Packing the first box was the hardest.
It was actually terrifying.
I was in a cold sweat putting it together and running the first shipping label through our Canada Post account. I then drove straight to the local post office with one eye on the box beside me, and one eye on the road.
I handed it gently to the Canada Post lady with what must have looked like an exaggerated, but I can assure you was a heartfelt gesture of pride and apprehension. I refused to let go of it as she took hold of the other end with two hands and we acted out a bad cartoon of back-and-forth or give-and-take.
I knew that I was going to let her win, but I needed her to understand how special this box was without coming across as an all-out crazy mess. My mind was flipping back to all my previous, but unsuccessful attempts at acting calm, cool and not crazy. In my heightened state of anxiety and fear, I wasn’t sure how to best achieve this? Should I tell her in a song? My kids tell me that I sing everything. Mostly the awkward stuff. An image flashed through my mind of me bowing with hands together in a Japanese gesture of respect as I backed out the door. I considered this a good option as it involved me staying quiet and still seemed to whisper of importance.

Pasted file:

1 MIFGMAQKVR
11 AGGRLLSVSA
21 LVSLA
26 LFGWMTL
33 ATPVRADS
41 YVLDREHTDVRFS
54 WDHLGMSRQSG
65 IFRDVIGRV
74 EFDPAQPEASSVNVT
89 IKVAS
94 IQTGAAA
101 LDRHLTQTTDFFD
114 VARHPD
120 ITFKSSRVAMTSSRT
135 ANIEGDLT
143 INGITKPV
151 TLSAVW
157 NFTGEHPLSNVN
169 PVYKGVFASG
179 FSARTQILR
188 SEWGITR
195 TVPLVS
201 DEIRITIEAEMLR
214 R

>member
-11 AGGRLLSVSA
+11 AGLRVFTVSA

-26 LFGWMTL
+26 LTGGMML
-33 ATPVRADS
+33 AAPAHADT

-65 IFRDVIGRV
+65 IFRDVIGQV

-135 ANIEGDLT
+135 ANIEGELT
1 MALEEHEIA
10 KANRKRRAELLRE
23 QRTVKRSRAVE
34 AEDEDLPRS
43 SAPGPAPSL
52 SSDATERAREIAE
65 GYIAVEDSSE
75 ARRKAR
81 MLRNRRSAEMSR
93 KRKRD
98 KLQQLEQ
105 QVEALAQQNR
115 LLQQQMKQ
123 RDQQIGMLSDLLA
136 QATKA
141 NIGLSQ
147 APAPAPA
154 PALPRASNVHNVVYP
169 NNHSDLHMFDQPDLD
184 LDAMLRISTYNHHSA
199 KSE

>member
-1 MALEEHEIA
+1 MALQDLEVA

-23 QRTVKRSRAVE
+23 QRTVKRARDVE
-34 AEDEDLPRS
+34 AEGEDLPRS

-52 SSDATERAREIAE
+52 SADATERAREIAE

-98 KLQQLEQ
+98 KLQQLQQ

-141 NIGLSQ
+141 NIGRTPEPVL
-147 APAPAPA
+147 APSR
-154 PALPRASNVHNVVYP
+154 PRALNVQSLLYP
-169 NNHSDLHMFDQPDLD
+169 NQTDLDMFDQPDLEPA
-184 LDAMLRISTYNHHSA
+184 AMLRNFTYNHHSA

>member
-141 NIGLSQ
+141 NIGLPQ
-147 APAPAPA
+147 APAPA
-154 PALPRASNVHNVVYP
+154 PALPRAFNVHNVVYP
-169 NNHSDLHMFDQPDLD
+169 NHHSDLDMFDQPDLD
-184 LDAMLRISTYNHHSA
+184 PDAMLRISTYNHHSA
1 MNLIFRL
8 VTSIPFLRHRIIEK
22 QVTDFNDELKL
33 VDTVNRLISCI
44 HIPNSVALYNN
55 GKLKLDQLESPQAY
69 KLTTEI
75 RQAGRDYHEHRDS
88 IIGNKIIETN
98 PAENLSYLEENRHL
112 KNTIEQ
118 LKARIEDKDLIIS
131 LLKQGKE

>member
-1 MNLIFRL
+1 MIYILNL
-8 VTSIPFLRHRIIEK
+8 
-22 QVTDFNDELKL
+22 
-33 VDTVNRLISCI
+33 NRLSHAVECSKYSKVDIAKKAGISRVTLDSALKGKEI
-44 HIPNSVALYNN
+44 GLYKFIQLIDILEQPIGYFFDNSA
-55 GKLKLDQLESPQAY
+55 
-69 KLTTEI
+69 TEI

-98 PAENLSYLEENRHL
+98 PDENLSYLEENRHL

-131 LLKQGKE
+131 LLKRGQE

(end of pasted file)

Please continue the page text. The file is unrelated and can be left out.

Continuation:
In the end, I went with a near manic babble of nonsense pierced with startlingly loud, nervous man-laugh. Oh good... my specialty. It was painful for both of us. I reassured her that she would be seeing a lot more of me in the future as I skittered for the door.
I gave my hair a flip.
I marched out to my car and called my amazing business partner. Told her that we had to call off this whole venture immediately.
One box down. We did it. Felt like a resounding success.
My poor nerves might not survive another.